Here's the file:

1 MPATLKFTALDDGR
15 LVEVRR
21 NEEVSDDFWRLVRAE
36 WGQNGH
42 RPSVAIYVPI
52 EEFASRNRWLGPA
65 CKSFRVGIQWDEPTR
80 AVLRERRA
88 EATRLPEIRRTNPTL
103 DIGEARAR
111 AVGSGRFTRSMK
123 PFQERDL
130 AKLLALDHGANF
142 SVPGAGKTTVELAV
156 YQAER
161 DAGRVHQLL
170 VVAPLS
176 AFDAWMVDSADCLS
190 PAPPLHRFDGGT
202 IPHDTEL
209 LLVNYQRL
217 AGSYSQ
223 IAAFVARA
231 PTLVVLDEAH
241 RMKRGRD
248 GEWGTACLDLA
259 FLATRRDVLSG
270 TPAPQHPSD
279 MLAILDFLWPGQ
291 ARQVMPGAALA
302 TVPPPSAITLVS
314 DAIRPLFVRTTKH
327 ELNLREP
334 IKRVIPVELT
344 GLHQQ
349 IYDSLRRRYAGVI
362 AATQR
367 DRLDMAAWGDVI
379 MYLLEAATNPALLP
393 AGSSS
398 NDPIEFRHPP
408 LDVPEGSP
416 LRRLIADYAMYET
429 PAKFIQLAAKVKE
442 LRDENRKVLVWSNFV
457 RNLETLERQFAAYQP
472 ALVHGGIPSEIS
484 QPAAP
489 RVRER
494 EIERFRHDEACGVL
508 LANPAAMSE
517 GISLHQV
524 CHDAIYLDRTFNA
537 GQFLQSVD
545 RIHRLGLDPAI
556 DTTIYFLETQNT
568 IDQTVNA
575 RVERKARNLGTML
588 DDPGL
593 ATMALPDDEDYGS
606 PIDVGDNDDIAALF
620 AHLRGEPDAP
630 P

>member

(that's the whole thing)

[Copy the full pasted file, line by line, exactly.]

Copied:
1 MPATLKFTALDDGR
15 LVEVRR
21 NEEVSDDFWRLVRAE
36 WGQNGH
42 RPSVAIYVPI
52 EEFASRNRWLGPA
65 CKSFRVGIQWDEPTR
80 AVLRERRA
88 EATRLPEIRRTNPTL
103 DIGEARAR
111 AVGSGRFTRSMK
123 PFQERDL
130 AKLLALDHGANF
142 SVPGAGKTTVELAV
156 YQAER
161 DAGRVHQLL
170 VVAPLS
176 AFDAWMVDSADCLS
190 PAPPLHRFDGGT
202 IPHDTEL
209 LLVNYQRL
217 AGSYSQ
223 IAAFVARA
231 PTLVVLDEAH
241 RMKRGRD
248 GEWGTACLDLA
259 FLATRRDVLSG
270 TPAPQHPSD
279 MLAILDFLWPGQ
291 ARQVMPGAALA
302 TVPPPSAITLVS
314 DAIRPLFVRTTKH
327 ELNLREP
334 IKRVIPVELT
344 GLHQQ
349 IYDSLRRRYAGVI
362 AATQR
367 DRLDMAAWGDVI
379 MYLLEAATNPALLP
393 AGSSS
398 NDPIEFRHPP
408 LDVPEGSP
416 LRRLIADYAMYET
429 PAKFIQLAAKVKE
442 LRDENRKVLVWSNFV
457 RNLETLERQFAAYQP
472 ALVHGGIPSEIS
484 QPAAP
489 RVRER
494 EIERFRHDEACGVL
508 LANPAAMSE
517 GISLHQV
524 CHDAIYLDRTFNA
537 GQFLQSVD
545 RIHRLGLDPAI
556 DTTIYFLETQNT
568 IDQTVNA
575 RVERKARNLGTML
588 DDPGL
593 ATMALPDDEDYGS
606 PIDVGDNDDIAALF
620 AHLRGEPDAP
630 P

>member